“If I had gone 2-0 down it would have been a completely different story. I felt like I had to speed things up a bit and the pace I was playing in the first two games was just too comfortable for her. She’s so accurate, and I could barely get it off the wall most of the time.”
She will now face World No.11, and two-time British Nationals Champion, Tesni Evans, in the last four, after the Welshwoman defeated England’s Jasmine Hutton, last year’s runner-up, in straight games.
Top seed and reigning champion Sarah-Jane Perry will face 2019 runner-up Emily Whitlock in the other women’s semi-final after the pair came through their last eight clashes against England’s Rachael Chadwick and Alicia Mead.
Men’s Quarter-Final Results:
 Joel Makin (WAL) bt Nathan Lake (ENG) 3-0: 11-6, 11-5, 11-7 (45m)
Declan James (ENG) bt  Greg Lobban (SCO) 3-1: 11-6, 8-11, 11-7, 11-7 (73m)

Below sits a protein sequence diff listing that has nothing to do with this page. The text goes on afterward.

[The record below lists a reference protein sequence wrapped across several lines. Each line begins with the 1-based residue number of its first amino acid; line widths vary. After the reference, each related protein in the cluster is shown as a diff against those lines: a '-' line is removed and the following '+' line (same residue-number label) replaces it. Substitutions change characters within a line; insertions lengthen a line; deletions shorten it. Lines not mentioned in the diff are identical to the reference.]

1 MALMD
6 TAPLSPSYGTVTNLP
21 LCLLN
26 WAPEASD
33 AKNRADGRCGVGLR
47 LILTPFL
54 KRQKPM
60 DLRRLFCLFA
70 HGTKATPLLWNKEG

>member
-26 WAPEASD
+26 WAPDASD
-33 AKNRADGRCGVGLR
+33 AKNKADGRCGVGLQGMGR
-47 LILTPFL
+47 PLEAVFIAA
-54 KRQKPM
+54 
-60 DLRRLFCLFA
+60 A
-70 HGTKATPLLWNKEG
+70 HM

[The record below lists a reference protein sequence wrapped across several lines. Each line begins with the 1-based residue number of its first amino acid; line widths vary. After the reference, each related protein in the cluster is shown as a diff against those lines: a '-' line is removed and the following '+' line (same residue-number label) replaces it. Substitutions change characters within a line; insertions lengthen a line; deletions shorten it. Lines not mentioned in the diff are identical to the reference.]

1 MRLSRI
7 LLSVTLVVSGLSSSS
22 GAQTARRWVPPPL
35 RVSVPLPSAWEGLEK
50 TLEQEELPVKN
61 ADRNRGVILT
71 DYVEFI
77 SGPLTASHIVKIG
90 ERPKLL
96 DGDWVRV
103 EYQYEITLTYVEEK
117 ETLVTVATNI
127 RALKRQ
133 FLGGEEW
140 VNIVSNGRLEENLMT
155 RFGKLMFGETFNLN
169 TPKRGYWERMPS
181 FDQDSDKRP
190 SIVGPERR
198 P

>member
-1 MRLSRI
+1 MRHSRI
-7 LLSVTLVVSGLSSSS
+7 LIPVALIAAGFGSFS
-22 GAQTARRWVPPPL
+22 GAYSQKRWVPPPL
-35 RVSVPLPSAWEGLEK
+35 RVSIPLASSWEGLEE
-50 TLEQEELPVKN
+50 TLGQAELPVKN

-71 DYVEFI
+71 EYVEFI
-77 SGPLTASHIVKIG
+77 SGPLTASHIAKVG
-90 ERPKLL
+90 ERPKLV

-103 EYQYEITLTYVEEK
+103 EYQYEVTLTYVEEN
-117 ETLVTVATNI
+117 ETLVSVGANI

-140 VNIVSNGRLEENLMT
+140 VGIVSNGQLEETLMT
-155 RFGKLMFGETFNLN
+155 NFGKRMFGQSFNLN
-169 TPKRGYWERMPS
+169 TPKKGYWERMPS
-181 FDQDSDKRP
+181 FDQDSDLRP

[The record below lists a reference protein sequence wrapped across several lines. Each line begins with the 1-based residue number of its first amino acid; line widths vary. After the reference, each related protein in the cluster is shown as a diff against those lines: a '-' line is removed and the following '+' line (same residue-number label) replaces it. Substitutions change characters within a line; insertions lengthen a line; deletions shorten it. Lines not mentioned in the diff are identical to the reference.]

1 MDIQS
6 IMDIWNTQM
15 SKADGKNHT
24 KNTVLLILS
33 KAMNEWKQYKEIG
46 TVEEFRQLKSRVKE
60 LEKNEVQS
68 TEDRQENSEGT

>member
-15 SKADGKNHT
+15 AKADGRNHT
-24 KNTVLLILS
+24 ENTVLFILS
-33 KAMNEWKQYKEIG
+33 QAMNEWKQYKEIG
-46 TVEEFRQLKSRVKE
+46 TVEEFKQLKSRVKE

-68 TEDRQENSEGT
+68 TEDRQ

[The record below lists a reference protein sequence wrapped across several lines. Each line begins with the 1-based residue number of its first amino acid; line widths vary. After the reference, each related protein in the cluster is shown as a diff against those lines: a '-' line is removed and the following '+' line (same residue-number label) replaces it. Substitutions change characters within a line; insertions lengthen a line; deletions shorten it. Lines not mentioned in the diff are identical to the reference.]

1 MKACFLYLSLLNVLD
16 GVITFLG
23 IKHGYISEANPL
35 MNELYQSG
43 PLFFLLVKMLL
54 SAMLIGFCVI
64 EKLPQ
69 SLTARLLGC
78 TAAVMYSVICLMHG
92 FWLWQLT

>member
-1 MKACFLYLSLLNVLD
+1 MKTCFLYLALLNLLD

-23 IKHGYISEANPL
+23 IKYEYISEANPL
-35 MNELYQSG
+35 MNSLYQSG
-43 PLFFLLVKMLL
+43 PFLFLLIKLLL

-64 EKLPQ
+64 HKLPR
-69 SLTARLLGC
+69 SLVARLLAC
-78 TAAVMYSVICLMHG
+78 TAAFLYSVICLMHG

Adrian Waller (ENG) bt Patrick Rooney (ENG) 3-2: 11-6, 12-14, 6-11, 12-10, 12-10 (76m)
George Parker (ENG) bt  James Willstrop (ENG) 3-2: 13-11, 11-9, 3-11, 10-12, 11-7 (80m)
Women’s Quarter-Finals Results:
 Sarah-Jane Perry (ENG) bt Rachael Chadwick (ENG) 3-0: 11-1, 11-6, 11-7 (20m)
 Emily Whitlock (WAL) bt Alicia Mead (ENG) 3-1: 8-11, 11-6, 11-2, 11-4 (37m)
Georgina Kennedy (ENG) bt  Lucy Turmel (ENG) 3-1: 10-12, 14-12, 11-4, 11-5 (54m Tesni Evans (WAL) bt Jasmine Hutton (ENG) 3-0: 11-8, 11-8, 11-6 (34m)
Men’s Semi-Final Draw: To be played Thursday, August 5
 Joel Makin (WAL) v Declan James (ENG)
 Adrian Waller (ENG) v George Parker (ENG)
Women’s Semi-Final Draw: To be played Thursday, August 5
 Sarah-Jane Perry (ENG) v  Emily Whitlock (WAL)
 Tesni Evans (WAL) v Georgina Kennedy (ENG)
The semi-finals of the 2021 British National Championships take place tomorrow (Thursday, August 5) with play starting at 17:30 (GMT+1). Action from the glass court inside Manchester’s National Squash Centre will be broadcast live on SQUASHTV and the official Facebook pages of the PSA World Tour and England Squash.